As a teacher, I certainly thought I was passing on knowledge, and as I get older, the idea of passing it on to the next generation comes to seem more and more relevant and important. The idea of culture is interesting. It is to be distinguished from society, which is a collectivity of people; culture is a system of ideas, knowledge and practice. And being able to contribute to that, even by just a little bit, seems like a worthwhile activity.

Keith Oatley said...

Thank you Laura for your comment. I know your subject matter is romance and its readings, and I am fascinated to hear that there are metafictional romances. I did not know that. The idea that these are contributing to a rapprochement between psychology and literature is very appealing.

Laura Vivanco said...

"I am fascinated to hear that there are metafictional romances. I did not know that."

There are quite a lot of them, albeit some might be better described as having metafictional moments. Chapter 3 of my book, For Love and Money, discusses a selection of them. I was more focused there on metafictional novels/moments which shed light on cultural attitudes towards romances, and on the ways in which romance authors draw on, and refer to, works of "canonical" literature.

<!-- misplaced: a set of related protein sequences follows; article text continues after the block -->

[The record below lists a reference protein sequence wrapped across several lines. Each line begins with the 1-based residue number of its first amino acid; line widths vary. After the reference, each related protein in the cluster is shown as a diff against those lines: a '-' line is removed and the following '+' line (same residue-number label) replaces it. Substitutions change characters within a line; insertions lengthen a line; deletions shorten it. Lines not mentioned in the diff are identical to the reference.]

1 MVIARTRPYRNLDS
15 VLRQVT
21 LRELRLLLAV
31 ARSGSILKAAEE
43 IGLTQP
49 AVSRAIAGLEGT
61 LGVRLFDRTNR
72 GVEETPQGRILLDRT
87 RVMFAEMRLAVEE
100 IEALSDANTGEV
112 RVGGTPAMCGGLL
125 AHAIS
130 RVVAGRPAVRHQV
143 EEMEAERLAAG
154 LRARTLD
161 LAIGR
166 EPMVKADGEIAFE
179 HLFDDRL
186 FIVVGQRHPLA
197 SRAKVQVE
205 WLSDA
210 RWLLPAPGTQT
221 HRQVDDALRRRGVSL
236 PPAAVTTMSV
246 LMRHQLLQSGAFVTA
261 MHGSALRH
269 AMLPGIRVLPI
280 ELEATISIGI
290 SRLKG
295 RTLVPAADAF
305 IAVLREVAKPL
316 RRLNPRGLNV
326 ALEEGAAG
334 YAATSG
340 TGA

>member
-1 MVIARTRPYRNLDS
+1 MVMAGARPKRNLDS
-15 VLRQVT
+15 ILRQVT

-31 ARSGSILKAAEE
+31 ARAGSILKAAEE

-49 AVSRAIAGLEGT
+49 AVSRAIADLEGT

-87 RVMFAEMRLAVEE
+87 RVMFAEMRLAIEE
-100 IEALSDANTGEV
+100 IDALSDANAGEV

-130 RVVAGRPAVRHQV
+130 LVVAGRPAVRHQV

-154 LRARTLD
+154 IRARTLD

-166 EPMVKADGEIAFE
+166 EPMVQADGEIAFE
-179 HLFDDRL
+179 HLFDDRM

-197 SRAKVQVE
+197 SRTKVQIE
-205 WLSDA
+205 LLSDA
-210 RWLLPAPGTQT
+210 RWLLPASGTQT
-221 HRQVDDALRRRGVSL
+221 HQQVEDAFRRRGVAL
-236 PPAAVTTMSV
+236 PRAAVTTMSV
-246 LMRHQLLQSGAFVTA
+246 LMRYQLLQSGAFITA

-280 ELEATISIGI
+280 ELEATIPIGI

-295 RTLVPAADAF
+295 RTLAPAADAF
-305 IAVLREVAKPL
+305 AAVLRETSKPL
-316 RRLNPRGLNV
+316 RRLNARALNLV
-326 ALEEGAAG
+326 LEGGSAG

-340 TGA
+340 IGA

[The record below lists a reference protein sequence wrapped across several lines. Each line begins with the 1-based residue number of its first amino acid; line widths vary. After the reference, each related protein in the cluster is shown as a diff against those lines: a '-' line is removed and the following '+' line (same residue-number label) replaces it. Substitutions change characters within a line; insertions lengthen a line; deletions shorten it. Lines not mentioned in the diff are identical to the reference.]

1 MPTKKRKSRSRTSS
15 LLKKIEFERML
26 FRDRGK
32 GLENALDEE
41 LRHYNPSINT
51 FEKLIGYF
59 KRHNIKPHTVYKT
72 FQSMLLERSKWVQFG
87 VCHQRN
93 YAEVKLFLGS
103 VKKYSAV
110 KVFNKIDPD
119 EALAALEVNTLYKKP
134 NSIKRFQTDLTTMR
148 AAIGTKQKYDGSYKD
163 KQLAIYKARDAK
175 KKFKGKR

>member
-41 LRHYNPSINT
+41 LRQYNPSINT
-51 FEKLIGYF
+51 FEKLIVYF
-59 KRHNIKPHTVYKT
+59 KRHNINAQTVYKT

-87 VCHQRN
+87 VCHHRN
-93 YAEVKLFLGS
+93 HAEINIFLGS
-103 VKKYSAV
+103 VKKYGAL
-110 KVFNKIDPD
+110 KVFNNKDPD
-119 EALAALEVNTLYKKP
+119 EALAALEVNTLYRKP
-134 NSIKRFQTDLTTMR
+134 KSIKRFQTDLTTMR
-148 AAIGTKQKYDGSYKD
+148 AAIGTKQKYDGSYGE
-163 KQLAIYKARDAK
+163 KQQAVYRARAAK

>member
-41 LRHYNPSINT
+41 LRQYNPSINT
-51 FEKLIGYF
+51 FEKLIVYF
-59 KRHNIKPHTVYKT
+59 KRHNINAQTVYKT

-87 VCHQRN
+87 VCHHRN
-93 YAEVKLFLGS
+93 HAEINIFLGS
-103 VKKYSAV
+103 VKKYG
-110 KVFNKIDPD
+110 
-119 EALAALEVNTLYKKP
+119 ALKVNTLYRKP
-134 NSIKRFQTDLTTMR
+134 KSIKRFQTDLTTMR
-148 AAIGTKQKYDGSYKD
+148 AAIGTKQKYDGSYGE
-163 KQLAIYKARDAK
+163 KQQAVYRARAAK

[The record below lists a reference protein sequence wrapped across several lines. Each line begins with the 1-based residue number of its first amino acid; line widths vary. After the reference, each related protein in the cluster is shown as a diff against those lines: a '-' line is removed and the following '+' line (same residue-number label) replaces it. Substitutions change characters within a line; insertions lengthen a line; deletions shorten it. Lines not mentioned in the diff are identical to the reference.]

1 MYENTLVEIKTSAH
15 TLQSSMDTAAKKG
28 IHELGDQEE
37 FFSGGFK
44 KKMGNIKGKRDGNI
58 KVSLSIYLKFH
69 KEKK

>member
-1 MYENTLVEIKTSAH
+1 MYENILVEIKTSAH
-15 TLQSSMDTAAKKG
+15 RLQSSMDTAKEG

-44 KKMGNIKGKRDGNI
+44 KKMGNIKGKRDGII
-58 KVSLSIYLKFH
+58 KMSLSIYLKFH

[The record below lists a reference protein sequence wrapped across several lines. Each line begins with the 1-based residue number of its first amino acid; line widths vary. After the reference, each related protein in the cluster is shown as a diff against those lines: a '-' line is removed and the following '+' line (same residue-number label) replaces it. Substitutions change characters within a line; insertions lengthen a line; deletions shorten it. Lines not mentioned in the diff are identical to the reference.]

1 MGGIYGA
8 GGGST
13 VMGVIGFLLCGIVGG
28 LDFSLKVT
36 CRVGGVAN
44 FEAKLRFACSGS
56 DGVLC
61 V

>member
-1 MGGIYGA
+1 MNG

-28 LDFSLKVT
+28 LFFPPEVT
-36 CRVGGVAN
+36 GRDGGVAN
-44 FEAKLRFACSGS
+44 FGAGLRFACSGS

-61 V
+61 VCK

However, I've recently been thinking about the way some romances explore the relationships between writers and the texts they create, and between readers and the texts they read. At the moment I don't know enough about psychology to be able to apply its insights to these texts but I'm hopeful that if I keep up with what you're all doing here at OnFiction I may one day have a better idea of how to go about it.

Keith Oatley said...

Thanks very much, Laura, for the reference to your book For Love and Money. I'll look out for it. And the idea that you are thinking about romances in relation to the relationship between their writers and readers is very appealing. You might want to get in touch with Rebecca Wells-Jopling, in the OnFiction group, who specializes on relationships between readers and the writers they imagine to have written what they have been reading.